A central HVAC system plays an important role in maintaining comfort and minimizing utility costs. Over time, a furnace or air conditioner endures a substantial degree of stress and wear, especially in areas with extreme seasonal weather. No matter how well heating and cooling equipment is maintained, at some point every unit will need to be replaced.
How Long Will My Furnace and Air Conditioner Last?
There are a variety of factors that affect the service life of HVAC equipment. In general, furnaces and air conditioners last anywhere from 10-15 years, but longevity and performance are affected by maintenance schedules, local climate conditions, unit build quality, ductwork compatibility and system design.
Clogged filters, dirty coils and ductwork restrictions increase total resistance, which forces the equipment to run longer cycles to meet the indoor load. Excessive accumulated runtime hours are the cause of most component failures. Systems that are improperly designed either cycle too often or run continuously. In either case, the additional wear usually shortens the life of the unit.
In fact, regular maintenance is the single best investment homeowners can make to help improve performance and extend the equipment’s life-cycle. That is why major manufacturers always include a provision for maintenance as a condition of their warranty coverage.
How Can I tell if My Equipment is Under Warranty?
Equipment that is still under warranty should always be repaired instead of replaced. This is especially true for major repairs like an AC compressor failure. To determine if your equipment is still under warranty, find the unit’s model number and serial number. For split systems, the condensing unit and furnace will have separate numbers. In most instances, the information is included on a tag attached to the outside of the unit or directly inside a service panel.
The installing contractor typically keeps a detailed record for all of the systems they sell. If the contractor doesn’t have the records or is no longer in business, the manufacturer should have all the documentation and warranty coverage information.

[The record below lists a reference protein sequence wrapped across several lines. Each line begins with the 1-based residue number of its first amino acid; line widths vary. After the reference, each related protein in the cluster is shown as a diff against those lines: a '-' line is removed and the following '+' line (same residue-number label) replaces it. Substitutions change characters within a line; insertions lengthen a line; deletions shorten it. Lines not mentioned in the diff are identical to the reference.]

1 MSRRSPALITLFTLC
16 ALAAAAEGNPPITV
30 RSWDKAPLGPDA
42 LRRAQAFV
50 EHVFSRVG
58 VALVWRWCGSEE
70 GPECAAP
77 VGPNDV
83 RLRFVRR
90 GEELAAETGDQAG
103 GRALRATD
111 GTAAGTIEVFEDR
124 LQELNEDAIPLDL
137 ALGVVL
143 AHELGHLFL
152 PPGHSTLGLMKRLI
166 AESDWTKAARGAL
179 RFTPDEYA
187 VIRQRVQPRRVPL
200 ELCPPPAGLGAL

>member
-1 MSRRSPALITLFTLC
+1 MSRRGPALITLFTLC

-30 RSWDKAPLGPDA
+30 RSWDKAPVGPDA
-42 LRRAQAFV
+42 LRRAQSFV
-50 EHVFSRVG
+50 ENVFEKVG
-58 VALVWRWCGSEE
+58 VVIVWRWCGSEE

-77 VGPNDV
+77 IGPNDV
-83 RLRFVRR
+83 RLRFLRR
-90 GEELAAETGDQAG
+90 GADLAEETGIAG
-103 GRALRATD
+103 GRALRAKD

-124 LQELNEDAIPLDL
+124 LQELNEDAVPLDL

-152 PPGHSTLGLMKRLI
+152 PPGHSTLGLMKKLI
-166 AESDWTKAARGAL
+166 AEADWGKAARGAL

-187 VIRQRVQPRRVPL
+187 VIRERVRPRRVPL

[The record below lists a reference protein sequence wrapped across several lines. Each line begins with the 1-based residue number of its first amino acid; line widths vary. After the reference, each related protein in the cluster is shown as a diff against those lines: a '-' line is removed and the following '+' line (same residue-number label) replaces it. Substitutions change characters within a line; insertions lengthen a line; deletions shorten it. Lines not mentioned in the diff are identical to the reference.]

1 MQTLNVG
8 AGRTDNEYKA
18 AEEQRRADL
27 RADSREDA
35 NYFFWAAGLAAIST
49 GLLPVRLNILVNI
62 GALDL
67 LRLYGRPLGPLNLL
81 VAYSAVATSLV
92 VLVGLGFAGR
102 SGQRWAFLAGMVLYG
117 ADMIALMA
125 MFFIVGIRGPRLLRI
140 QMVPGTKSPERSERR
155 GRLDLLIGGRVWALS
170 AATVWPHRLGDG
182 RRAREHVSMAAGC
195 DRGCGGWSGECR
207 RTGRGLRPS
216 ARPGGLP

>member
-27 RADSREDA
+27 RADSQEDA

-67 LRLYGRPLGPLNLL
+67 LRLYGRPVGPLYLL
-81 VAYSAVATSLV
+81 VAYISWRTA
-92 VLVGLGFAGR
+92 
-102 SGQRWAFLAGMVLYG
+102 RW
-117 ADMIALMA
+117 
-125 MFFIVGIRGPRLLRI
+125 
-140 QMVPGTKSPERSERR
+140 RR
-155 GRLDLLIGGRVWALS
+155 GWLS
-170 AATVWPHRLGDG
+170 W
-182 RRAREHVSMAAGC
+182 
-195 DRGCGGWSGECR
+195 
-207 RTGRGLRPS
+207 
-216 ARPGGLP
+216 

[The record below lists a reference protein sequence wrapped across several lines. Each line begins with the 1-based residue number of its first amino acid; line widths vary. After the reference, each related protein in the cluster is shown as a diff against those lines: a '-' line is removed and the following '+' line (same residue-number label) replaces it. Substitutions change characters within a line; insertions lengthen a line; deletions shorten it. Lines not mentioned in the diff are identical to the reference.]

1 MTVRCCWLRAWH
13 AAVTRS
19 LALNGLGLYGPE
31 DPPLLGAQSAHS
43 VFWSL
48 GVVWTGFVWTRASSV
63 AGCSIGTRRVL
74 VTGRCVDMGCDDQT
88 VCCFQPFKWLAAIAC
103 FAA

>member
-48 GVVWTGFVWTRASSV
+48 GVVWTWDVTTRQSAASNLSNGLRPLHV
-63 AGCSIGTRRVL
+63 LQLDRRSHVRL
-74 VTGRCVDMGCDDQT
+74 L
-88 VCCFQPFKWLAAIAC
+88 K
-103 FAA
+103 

Most major HVAC equipment manufacturers provide a 5-year warranty for parts including the AC compressor. In most instances, furnace heat exchangers carry a 20-year or longer warranty. If your equipment is less than 10 years old, always check to see if there is any active warranty coverage available before paying for repairs.
Using Efficiency Ratings to Compare Costs
Part of the benefit of replacing older equipment is that your monthly utility expenses will decline. Use SEER, AFUE and HSPF ratings to determine your annual savings and establish a payback period for the equipment. In every instance, a higher unit rating identifies more efficient performance.
* SEER Rating: The Seasonal Energy Efficiency Ratio (SEER) was adopted by the Department of Energy to help consumers establish the relative efficiency of different brands and models of air conditioners. SEER rating tests are conducted at specific temperature and humidity levels, so consumers in Sun Belt climates are advised to ask for extended ratings data.
* AFUE Rating: The Annual Fuel Utilization Efficiency (AFUE) rating is expressed as a ratio between fuel consumed relative to heat output. A furnace with a 90 AFUE rating converts 90 percent of the fuel it burns into heat energy.
* HSPF: The Heating Seasonal Performance Factor (HSPF) is a rating that applies to heat pumps while in the heating mode. The HSPF factor is calculated by measuring the appliance’s heat output relative to consumed watt hours.
To create a baseline cost comparison between existing equipment and a new unit, divide the difference in efficiency ratings by the higher rated appliance. For example, a 16 SEER AC system is 38 percent more efficient than a 10 SEER system (6/16=38). Add in any repair costs accumulated throughout the year. A new HVAC system will save the repair costs plus the difference in operating expenses. In many cases, new heating and air conditioning equipment will pay for itself over the life of the system.
The Evaluation Process
Qualified HVAC contractors offer free evaluation services to analyze your current HVAC equipment and offer a comparative analysis with new high efficiency units. Advanced diagnostic tools will evaluate system design, air distribution system deficits and building envelop penetrations. After completing a full set of load calculations, you will receive a list of recommendations that can include duct sealing, insulation upgrades and furnace or air conditioning replacement options.
HVAC Equipment is a Solid Investment
An unexpected equipment breakdown can be costly and inconvenient, especially if it occurs during extreme weather. High utility costs negatively impact your budget. If your central heating and cooling equipment is more than 10 years old, consider replacing it with a new high efficiency system.